Display & Software

Considering the thinness of the Oppo R5, it’s no surprise to see it using an AMOLED display, which is the thinnest type of panel going around. This particular display is 5.2 inches in size, and comes with a resolution of 1920 x 1080, equating to 424 pixels per inch. As the density of this panel is high (but not as high as 1440p flagships), a PenTile subpixel matrix is used, which reduces the subpixel resolution but is hardly noticeable at standard viewing distances.

The R5’s display is a fairly typical AMOLED. It doesn’t have the same level of quality as the most recent Super AMOLEDs from Samsung, as seen in the Galaxy S6 and Galaxy Note 4, but it’s similar in quality to AMOLEDs seen on other devices from the past year. That’s not to say the display is bad, because it’s definitely not; you’re just not getting a pack-leading panel as good as current generation flagships.

The pros and cons list for the R5’s display is pretty typical for an AMOLED panel. Color quality is generally great, with images looking vibrant and saturated, though perhaps not the most accurate. Color tone is okay: this particular AMOLED has a tendency to display whites as slightly grey or tinted towards the blue end of the spectrum, especially when compared with other smartphone displays. However, as with basically all AMOLEDs, contrast is excellent.

Brightness from this display is average at best, occasionally being a little hard to see outdoors on a sunny day. On the flip side, the display certainly can go quite dim, with auto brightness often making it too dim for indoor use. Viewing angles are great from this panel, as you’d expect, with basically no color distortion at off angles. The touchscreen is also very responsive, with high sensitivity permanently enabled that allows you to use the display with gloves or wet hands.

The Oppo R5 includes the now-outdated Android 4.4.4 out of the box, with the company’s own ColorOS skin that significantly changes the stock look of Android. If you’re a fan of the vanilla Android appearance, you’re definitely not going to like ColorOS, which looks dated and significantly less slick in comparison.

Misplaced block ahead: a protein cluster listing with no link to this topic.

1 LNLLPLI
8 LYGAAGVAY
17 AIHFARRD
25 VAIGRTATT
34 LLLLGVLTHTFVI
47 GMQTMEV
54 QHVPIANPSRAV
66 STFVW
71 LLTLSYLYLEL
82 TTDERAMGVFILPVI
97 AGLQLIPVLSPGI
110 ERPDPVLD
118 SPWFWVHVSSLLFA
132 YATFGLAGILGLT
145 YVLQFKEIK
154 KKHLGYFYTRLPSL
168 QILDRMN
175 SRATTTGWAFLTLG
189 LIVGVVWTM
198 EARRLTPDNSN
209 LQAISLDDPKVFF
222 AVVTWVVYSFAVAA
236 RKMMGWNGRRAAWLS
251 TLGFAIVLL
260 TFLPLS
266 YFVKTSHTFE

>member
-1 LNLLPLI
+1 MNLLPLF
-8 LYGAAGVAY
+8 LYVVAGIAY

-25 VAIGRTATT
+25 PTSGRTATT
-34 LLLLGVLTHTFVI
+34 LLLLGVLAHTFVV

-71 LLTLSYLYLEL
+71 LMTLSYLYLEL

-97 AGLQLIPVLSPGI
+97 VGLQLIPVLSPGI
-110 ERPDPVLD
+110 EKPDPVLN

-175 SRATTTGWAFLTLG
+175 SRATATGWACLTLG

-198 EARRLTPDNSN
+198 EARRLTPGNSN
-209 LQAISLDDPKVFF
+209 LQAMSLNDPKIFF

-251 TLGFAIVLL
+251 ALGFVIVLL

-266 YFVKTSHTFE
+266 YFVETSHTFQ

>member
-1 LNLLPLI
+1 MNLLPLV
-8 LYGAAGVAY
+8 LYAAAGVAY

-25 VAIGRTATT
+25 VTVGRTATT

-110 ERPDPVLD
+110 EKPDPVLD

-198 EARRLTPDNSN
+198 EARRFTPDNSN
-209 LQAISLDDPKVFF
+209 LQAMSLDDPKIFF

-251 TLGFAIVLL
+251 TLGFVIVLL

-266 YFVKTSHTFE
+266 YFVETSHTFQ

Pretty much every inch of the Android UI has been modified by ColorOS, including the basic launcher functionality. Instead of having an app drawer, your homescreens are the only place apps appear, meaning apps must appear on a screen somewhere just like an iPhone. Sure, you can just put unused apps into a folder, but the app drawer found on most other Android devices is a much nicer way to display your less frequently used apps, leaving your homescreens to display your most used apps and widgets.

Oppo has also included a few “exclusive spaces” which are found to the left of your primary homescreen. You can choose to enable or disable a music or photo “space”, which is basically a homescreen pane entirely occupied by that functionality. For example, the music space is a record player that can be used to play, pause or skip songs; while the photo space has a live camera widget with a timeline of recently taken photos. The spaces are interesting additions, but throughout my time with the R5 I seldom used them.

The lockscreen is a simple affair with unchangeable shortcuts to the dialer and messaging apps. Unfortunately there’s no lockscreen notifications, which is a downside to the R5 not coming with Android 5.0. On the other hand the notification pane is quite good, with easy access to a huge range of settings without having to pull down a second pane.

Most of the apps included in ColorOS are unattractive skins of the stock Android apps, often without any interesting additional functionality. The one app I did quite like is the calendar app, though it runs quite sluggishly on the R5 when you have lots of upcoming events. Aside from that there are a lot of vaguely useful apps preinstalled on the R5 (that you can’t remove), including backup utilities and file managers, an office suite, a security center, and even an app that simply turns off the display and locks your handset.

While it can be handy to have all these extra apps installed on the smartphone from the start, better alternatives are available for many of them through the Play Store. And as you can’t uninstall the apps preloaded on the device, I’d prefer there were fewer of them to clog up my homescreens.

Diving into the settings reveals a few interesting features. As the status bar has a non-standard layout, with the connectivity icons and notifications on the left, and other icons on the right, you can modify some of what is shown. I liked the ability to remove the carrier name from the status bar, and I could even replace it with a handy network speed counter. However you can’t revert to the standard Android layout, which is a little disappointing.

Other interesting features include a range of gestures that can be implemented when the screen is on or off; theme support for the homescreens and the ability to change launcher animations; and an option to turn on or off the device at certain times, such as overnight.